For example, one impact of these changes can be seen in the decreasing numbers and size of glaciers around the planet. There is visual evidence of this diminution available for public viewing on the website of the United States Geological Service, (USGS) under the tab, “Repeat Photography Project.”
As part of the project, the USGS went back through its extensive archives of photographic materials and selected photographs taken at number of major glaciers during the last century and compared these previous images to images captured recently. The changes in the size and volume of the glaciers were dramatic. There were dozens of examples gathered by the USGS that show conclusively that major reductions — and in some cases the total loss — of glaciers is occurring.
Another aspect of this discussion, of which there are many, is the impact rising temperatures have on the ocean. NASA reports that the oceans have absorbed much of the increased heat from warming and the top 2,300 feet of the ocean have risen by one half a degree since 1969.
Yet another concern regarding the oceans is the rise in acidity that has taken place in the last century.
Since the beginning of the Industrial Revolution, the acidity of surface ocean waters has increased by about 30 percent, according to the National Oceanic and Atmospheric Administration (NOAA).
This increase is the result of humans emitting more carbon dioxide into the atmosphere, hence more being absorbed into the oceans. The amount of carbon dioxide absorbed by the upper layer of the oceans is increasing by about 2 billion tons per year. These increases have been directly connected to troubling decreases in bi-valve populations such as oysters and mussels. The topic was discussed during the recent Oregon Coastal Caucus Economic Summit and data presented during the panel discussion shows that the increase in salinity and acidity was responsible for the dramatic reduction in oysters during recent years.
According to NASA’s website, the planet’s average surface temperature has risen about 1.62 degrees Fahrenheit since the late 19th century. This change has been driven largely by increased carbon dioxide and other human-made emissions being vented into the atmosphere according to NASA scientists.
What is most striking is that the majority of the warming has occurred in the past 35 years, with the five warmest years on record taking place since 2010. Not only was 2016 the warmest year on record, but eight of the 12 months that make up the year (January through September), with the exception of June, were the warmest on record for those respective months. Data for more recent years is not yet tabulated but initial data models for the past few years continue this trend.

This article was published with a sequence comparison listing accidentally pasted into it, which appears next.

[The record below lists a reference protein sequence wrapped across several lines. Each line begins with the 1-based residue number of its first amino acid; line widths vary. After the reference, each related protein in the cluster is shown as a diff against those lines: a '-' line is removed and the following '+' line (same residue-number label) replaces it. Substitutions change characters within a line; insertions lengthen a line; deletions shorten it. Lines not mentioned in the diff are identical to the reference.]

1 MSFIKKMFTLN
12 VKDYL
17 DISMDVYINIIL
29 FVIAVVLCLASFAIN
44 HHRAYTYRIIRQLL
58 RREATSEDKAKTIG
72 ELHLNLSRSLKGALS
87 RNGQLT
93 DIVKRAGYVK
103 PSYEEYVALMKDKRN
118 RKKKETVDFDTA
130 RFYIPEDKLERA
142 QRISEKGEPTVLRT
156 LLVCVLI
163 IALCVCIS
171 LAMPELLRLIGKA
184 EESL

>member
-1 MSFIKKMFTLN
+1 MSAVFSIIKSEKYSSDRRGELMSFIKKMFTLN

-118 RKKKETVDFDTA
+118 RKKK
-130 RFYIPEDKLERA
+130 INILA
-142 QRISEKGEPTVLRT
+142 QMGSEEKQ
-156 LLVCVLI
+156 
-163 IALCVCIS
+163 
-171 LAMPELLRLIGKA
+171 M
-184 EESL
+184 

While Oregon’s Washington delegation has acknowledged the validity of the public’s growing concern over climate change, the Florence City Council has remained mostly silent on the issue.
Rep. Peter Defazio, Chairman of The House Transportation and infrastructure Committee, recently introduced and passed legislation that would allocate $1.6 million to combat climate change in Oregon.
The money was awarded to Oregon State University and National Oceanic and NOAA, and Defazio said he is determined to work towards finding some type of solution to what he has called the “Climate Crisis.”
“Combatting climate change is one of the most important battles of our time. It is imperative we support initiatives that work toward reducing carbon emissions, combating rising sea levels and investing in renewable energy,” DeFazio said in a statement released last week. “The climate-related research happening at OSU will benefit communities across the country and will better prepare us to face the greatest existential threat to our planet that we have ever known.”
In Part II of this special series this Saturday, we’ll look at the arguments against the notion of climate change, and what ultimately what can be done to curtail the current trends of global warming and its impact.